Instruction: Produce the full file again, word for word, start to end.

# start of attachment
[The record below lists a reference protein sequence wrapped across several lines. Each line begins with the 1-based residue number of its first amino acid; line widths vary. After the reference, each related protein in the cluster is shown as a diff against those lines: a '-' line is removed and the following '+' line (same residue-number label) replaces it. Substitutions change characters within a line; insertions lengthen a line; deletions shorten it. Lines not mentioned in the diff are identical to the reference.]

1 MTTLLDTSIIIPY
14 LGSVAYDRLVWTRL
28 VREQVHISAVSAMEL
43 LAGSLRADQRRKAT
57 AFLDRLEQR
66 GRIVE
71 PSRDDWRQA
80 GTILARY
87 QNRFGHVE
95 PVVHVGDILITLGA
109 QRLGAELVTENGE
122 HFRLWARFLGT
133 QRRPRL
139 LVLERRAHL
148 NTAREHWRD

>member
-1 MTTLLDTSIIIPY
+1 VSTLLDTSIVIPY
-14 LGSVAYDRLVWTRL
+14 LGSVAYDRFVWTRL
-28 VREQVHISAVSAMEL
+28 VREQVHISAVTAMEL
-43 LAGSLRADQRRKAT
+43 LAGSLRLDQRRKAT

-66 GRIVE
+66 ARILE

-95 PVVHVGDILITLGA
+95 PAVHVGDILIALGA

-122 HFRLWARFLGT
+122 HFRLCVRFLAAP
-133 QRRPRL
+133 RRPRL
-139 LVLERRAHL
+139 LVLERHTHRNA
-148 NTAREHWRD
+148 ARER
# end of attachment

[The record below lists a reference protein sequence wrapped across several lines. Each line begins with the 1-based residue number of its first amino acid; line widths vary. After the reference, each related protein in the cluster is shown as a diff against those lines: a '-' line is removed and the following '+' line (same residue-number label) replaces it. Substitutions change characters within a line; insertions lengthen a line; deletions shorten it. Lines not mentioned in the diff are identical to the reference.]

1 MTTLLDTSIIIPY
14 LGSVAYDRLVWTRL
28 VREQVHISAVSAMEL
43 LAGSLRADQRRKAT
57 AFLDRLEQR
66 GRIVE
71 PSRDDWRQA
80 GTILARY
87 QNRFGHVE
95 PVVHVGDILITLGA
109 QRLGAELVTENGE
122 HFRLWARFLGT
133 QRRPRL
139 LVLERRAHL
148 NTAREHWRD

>member
-1 MTTLLDTSIIIPY
+1 VSTLLDTSIVIPY
-14 LGSVAYDRLVWTRL
+14 LGSVAYDRFVWTRL
-28 VREQVHISAVSAMEL
+28 VREQVHISAVTAMEL
-43 LAGSLRADQRRKAT
+43 LAGSLRLDQRRKAT

-66 GRIVE
+66 ARILE

-95 PVVHVGDILITLGA
+95 PAVHVGDILIALGA

-122 HFRLWARFLGT
+122 HFRLCVRFLAAP
-133 QRRPRL
+133 RRPRL
-139 LVLERRAHL
+139 LVLERHTHRNA
-148 NTAREHWRD
+148 ARER